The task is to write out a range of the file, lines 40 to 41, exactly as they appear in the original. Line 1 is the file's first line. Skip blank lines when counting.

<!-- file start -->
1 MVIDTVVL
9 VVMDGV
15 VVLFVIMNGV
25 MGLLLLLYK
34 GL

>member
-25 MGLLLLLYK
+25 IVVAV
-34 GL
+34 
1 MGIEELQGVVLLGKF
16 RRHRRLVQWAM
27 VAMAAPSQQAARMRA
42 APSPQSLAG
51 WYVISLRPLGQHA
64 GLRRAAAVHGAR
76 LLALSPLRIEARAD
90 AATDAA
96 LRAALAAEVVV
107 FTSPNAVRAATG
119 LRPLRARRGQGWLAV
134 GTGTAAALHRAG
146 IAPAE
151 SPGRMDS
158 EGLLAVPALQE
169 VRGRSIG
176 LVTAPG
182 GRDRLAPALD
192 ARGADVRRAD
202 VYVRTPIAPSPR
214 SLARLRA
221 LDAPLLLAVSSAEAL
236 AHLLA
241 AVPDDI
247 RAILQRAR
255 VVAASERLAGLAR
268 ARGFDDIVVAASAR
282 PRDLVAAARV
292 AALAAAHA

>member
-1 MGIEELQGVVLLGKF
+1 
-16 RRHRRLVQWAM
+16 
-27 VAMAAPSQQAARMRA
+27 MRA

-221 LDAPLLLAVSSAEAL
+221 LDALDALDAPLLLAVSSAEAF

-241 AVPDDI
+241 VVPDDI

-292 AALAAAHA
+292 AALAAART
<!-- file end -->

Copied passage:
>member
-1 MGIEELQGVVLLGKF